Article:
Tie senior executive pay to shareholder return, says Schroders
Companies tying senior executive pay to shareholder return is the most effective governance and financial arrangement for corporations, according to a report by investment manager Schroders.
The argument, framed within the context of what produces the best governance, is written by Jessica Ground, global head of stewardship, and Marc Hassler, sustainable investment analyst at Schroders, and highlights that CEO pay/shareholder return alignment helps companies to achieve improved upside or reduced downside in their financial performance.
The report states: ‘Few governance debates have consumed as much energy, time and controversy as that on pay. With the exception of Australia, we have long been proponents of linking executive pay to total shareholder return.
‘While we acknowledge that this has its shortcomings – in particular, the risk that it can lift all boats in a rising tide and the share price is not totally in management’s control – we like its simplicity and the alignment with shareholders it creates. Our analysis provides an evidence base to support this over other structures such as net asset value and dividend growth.’
The report switches the role and focus of governance: ‘Shareholder alignment guarantees fair treatment of shareholders, effective board structures and alignment of stakeholder interests. Indicators within these three categories are included only if they show evidence of leading to an improved upside or reduced downside in a company’s financial performance. We are not focusing on good governance as an end in itself, but as something that leads to enhanced long-term investment returns.
‘This leads to a structure that first identifies indicators that are expected as a result of good corporate governance and filtering them based on their relation to financial performance and risk characteristics.’
In this way, the research questions the nature of good governance and how it is assessed: ‘For something so important, there is little agreement on what ‘good’ is. For example, the UK is often seen as a leader in corporate governance and has recently celebrated the 25th anniversary of its Corporate Governance Code – the first in the world.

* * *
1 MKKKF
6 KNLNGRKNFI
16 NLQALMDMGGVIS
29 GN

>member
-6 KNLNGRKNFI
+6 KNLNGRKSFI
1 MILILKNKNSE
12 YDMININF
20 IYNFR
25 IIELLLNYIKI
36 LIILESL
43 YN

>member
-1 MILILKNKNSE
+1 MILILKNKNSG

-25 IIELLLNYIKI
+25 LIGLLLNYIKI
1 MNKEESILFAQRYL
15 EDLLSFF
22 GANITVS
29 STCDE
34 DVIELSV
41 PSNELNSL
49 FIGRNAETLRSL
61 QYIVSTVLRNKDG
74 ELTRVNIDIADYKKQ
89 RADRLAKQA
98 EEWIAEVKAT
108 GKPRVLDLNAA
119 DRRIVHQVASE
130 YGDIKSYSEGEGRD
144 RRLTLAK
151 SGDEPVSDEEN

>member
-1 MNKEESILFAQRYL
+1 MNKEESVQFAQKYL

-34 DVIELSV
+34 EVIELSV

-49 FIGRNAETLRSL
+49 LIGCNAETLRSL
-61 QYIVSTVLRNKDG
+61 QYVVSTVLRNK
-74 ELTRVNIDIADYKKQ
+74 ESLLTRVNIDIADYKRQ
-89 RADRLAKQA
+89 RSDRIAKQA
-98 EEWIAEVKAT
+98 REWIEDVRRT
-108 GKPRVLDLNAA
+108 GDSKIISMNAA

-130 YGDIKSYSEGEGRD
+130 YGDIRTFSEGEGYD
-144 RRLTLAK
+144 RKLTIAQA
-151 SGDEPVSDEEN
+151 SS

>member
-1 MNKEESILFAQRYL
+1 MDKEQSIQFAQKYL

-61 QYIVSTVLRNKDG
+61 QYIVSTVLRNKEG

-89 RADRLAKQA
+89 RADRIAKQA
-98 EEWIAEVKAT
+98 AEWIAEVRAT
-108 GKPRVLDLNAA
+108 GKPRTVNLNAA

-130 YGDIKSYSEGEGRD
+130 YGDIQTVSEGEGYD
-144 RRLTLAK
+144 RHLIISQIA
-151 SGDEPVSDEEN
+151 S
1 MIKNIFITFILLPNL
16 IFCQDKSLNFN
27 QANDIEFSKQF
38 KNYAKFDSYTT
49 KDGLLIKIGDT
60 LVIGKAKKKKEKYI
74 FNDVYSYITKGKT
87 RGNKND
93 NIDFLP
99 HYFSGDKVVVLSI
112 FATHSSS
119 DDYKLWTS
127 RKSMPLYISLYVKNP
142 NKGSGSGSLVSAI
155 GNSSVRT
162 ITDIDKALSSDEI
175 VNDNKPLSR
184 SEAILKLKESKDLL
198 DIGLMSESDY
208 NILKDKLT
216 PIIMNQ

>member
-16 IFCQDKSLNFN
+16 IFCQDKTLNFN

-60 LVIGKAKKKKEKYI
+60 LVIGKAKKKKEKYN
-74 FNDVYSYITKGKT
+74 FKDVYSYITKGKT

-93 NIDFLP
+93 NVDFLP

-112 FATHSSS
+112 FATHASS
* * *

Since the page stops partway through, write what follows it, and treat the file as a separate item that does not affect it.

‘[But] that did not stop Carillion, a major listed company, going into liquidation in 2017 following some serious corporate governance failures. Similarly, it has not meant the UK has outperformed other developed markets; indeed it has lagged the US, whose corporate governance code is conspicuous by its absence.
‘Academic and professional results on what manifests as good corporate governance are mixed at best and often much too context-specific to provide a general understanding. They rely on a tick-box approach that identifies the right policies, but are inadequate when assessing the quality of less easily observable issues.
‘Policymakers do not always help the debate by promoting endless rounds of new and improved codes, which imply that corporate governance is all about getting the correct formula. While codes evolve, the core issue they are solving remains the same: how to build sustainable and successful companies.’
Codes alone for Ground and Hassler, therefore, are not enough to guarantee good governance outcomes. ‘The very fact that codes evolve over time, with new innovations like board evaluation, diversity and stakeholder focus coming in during the most recent rounds, demonstrates that governance is sometimes difficult to codify.
‘Indeed, many codes are built around the principle of comply or explain, but the message many companies take away [from that] is comply or die, especially as corporate governance indices rise. There is a risk that in assessing corporate governance solely on inputs only encourages boards to turn their focus to window dressing rather than the business of good governance.’